Lemon Cheesecake with Blueberry Glaze

Lemon Cheesecake

Crust:

1 c. sifted all-purpose flour
1/4 c. sugar
1 Tbsp. lemon zest
1/2 c. butter
1 slightly beaten egg yolk
1/4 tsp. vanilla

Filling:

5 – 8 oz. packages of cream cheese, softened
1/4 tsp. vanilla
1 Tbsp. lemon zest
juice of one lemon
1 3/4 c. sugar
3 Tbsp. flour
1/4 tsp. salt
4 or 5 eggs (1 cup)
2 egg yolks
1/4 c. whipping cream

Make Crust:

Combine first three ingredients. Cut in butter till mixture is crumbly. Add egg yolk and vanilla. Blend thoroughly. Pat 1/3 of dough on bottom of 9 in. spring-form pan (sides removed). Bake in hot oven (400 F.) for about 5 minutes or until golden; cool. Attach sides to bottom, butter, and pat remaining dough on sides to height of 1 3/4″. Preheat oven to 450 degrees.

Make Filling:

Beat cream cheese until creamy. Add vanilla, lemon peel and juice. Mix next 3 ingredients, gradually blend into cheese. Add eggs and egg yolks one at a time, beating after each just to blend. Gently sir in whipping cream.

Turn into crust-lined pan. Bake at 450 F. for 12 minutes; reduce heat to 300 and continue baking 55 minutes. Remove from oven; cool. Loosen sides with flat spatula after 1/2 hour. Remove sides at end of 1 hour. Allow to cool 2 hours longer.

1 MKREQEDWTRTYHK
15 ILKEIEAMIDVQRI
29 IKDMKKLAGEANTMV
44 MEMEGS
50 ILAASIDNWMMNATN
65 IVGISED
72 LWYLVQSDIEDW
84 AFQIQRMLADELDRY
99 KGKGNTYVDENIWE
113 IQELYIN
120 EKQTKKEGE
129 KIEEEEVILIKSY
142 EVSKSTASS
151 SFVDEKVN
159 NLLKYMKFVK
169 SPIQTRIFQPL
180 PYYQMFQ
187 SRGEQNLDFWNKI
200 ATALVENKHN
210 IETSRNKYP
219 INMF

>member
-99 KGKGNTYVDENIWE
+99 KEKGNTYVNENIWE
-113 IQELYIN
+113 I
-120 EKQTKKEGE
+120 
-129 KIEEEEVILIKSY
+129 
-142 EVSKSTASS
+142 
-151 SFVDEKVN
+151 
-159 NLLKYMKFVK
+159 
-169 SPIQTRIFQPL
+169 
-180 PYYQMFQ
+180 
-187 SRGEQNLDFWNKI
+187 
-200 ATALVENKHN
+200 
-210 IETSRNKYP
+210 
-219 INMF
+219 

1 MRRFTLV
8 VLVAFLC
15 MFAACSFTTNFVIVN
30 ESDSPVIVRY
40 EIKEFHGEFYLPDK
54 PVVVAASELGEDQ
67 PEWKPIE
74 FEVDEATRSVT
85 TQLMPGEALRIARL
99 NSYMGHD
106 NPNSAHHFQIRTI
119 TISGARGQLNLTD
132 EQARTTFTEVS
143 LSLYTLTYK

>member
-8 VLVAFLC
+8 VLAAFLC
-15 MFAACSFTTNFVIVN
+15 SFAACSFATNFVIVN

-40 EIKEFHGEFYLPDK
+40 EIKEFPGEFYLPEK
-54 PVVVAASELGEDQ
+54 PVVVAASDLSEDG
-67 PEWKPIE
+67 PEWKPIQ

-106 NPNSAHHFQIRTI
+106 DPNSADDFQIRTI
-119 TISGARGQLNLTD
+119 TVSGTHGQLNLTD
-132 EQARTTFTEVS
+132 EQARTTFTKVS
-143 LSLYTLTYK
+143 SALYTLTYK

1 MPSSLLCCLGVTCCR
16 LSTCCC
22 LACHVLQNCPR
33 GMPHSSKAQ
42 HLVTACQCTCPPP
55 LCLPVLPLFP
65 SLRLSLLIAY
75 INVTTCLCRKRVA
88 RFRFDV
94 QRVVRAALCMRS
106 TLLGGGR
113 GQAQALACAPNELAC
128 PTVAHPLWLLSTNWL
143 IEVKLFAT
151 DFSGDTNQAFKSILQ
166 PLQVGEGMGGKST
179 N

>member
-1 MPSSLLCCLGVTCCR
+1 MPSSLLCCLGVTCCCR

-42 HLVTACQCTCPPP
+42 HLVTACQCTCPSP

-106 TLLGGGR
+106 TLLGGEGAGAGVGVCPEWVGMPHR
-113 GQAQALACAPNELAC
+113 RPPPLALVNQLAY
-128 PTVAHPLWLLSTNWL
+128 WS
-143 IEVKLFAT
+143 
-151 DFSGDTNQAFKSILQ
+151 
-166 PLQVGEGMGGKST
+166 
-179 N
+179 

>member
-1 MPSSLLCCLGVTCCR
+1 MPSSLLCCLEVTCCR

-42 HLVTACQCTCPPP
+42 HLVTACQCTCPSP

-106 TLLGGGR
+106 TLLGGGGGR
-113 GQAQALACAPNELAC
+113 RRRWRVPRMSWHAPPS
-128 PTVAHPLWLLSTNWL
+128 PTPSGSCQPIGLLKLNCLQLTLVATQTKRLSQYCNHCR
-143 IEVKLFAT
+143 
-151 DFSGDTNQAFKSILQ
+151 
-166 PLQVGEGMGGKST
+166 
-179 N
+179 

Blueberry Glaze

2 cups sugar
4 tablespoons cornstarch
2 cups water
4 cups fresh blueberries, divided

Make Blueberry Glaze:

Combine sugar and cornstarch in a small saucepan; blend thoroughly. Gradually stir in water.

Crush 1 cup blueberries; add to sugar mixture.

Cook over medium heat, stirring constantly, until mixture thickens and comes to a boil.

Continue to boil about 2 minutes or until mixture is clear.

Strain through fine mesh strainer or chinois. Cool.

Final Assembly

Arrange remaining blueberries over top of chilled cheesecake.

Pour cooled glaze over berries.

Vintage Cookie Plates for the Assistent Mixer

Need to make some cookies in your Assistent mixer, 1950’s style?

The Assistent mixer has been around for many decades and the model shown on the front of that manual in the picture below appears to be an N4. I believe the N4 dates to the 1950s.

These cookie plates would attach in place of the grinder plate at the end of the meat grinder and you’d feed your cookie dough through – and out would come a strip of formed cookie dough, which you would then cut to whatever size you wanted.

Aren’t they just plain cool?

assistent-mixer-cookie-plates-manual

assistent-mixer-cookie-plates